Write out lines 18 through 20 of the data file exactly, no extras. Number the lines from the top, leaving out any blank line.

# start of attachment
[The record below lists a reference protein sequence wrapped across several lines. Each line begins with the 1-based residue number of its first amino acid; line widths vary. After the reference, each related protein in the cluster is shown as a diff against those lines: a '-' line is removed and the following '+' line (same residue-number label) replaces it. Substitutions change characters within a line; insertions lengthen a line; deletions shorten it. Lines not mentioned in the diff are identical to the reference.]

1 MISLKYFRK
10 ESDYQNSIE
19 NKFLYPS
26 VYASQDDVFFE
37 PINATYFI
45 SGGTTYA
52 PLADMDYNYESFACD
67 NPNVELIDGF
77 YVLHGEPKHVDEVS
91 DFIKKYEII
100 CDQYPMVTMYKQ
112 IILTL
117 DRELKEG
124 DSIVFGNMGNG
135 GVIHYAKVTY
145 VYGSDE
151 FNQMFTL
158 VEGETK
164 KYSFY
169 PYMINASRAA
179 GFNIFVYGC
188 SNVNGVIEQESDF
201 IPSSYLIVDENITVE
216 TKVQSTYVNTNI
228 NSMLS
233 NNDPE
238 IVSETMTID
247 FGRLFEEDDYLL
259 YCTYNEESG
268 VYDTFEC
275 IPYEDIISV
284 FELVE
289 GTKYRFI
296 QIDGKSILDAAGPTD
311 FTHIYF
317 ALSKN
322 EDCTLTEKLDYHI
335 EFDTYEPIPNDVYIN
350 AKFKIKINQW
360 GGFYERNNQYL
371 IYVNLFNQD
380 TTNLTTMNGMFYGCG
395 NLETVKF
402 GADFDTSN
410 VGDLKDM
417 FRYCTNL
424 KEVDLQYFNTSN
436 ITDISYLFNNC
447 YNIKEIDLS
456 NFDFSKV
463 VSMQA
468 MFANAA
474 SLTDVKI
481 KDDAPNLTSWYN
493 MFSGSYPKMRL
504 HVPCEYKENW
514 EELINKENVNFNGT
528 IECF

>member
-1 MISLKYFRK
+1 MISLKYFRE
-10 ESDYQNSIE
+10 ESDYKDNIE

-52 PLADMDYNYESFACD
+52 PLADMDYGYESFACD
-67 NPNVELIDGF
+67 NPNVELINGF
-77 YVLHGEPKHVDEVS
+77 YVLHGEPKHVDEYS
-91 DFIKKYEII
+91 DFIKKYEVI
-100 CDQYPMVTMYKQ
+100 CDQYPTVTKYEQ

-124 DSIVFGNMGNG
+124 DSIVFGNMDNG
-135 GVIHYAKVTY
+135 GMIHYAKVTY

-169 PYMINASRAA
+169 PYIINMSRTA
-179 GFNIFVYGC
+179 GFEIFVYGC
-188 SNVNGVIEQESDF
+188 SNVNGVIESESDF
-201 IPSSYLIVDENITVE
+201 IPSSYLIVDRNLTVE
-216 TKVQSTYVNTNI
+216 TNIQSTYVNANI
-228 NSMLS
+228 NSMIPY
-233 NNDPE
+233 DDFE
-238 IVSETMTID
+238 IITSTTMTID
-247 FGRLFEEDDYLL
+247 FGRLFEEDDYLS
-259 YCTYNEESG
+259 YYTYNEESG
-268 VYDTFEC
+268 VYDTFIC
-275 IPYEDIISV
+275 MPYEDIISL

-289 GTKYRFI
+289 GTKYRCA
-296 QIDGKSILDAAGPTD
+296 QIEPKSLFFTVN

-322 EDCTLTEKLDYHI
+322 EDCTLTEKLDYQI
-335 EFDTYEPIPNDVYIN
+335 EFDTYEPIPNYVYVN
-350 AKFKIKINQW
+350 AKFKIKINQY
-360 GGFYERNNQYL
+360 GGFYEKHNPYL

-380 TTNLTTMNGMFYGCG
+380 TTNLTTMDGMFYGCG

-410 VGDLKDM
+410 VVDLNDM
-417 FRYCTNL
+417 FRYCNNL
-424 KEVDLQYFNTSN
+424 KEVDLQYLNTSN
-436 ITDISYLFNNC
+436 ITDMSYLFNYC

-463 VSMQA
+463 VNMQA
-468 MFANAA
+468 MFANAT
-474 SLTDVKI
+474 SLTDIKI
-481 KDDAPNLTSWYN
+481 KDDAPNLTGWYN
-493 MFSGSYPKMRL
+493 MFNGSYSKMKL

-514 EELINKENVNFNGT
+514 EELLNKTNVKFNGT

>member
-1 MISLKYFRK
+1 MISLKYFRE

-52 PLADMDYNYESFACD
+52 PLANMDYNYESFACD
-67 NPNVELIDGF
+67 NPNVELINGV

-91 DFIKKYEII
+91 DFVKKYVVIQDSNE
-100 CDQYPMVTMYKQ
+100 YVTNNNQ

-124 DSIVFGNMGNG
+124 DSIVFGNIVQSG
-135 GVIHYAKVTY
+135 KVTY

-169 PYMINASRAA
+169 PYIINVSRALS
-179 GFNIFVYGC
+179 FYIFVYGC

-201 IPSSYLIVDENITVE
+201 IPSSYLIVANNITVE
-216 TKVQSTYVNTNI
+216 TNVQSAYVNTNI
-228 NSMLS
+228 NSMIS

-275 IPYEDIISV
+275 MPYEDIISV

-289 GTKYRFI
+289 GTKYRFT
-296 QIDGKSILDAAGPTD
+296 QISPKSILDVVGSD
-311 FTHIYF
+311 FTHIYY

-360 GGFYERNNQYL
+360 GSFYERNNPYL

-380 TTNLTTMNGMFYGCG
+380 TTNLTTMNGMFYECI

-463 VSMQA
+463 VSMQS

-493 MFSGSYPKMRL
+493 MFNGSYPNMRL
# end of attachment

151 FNQMFTL
158 VEGETK
164 KYSFY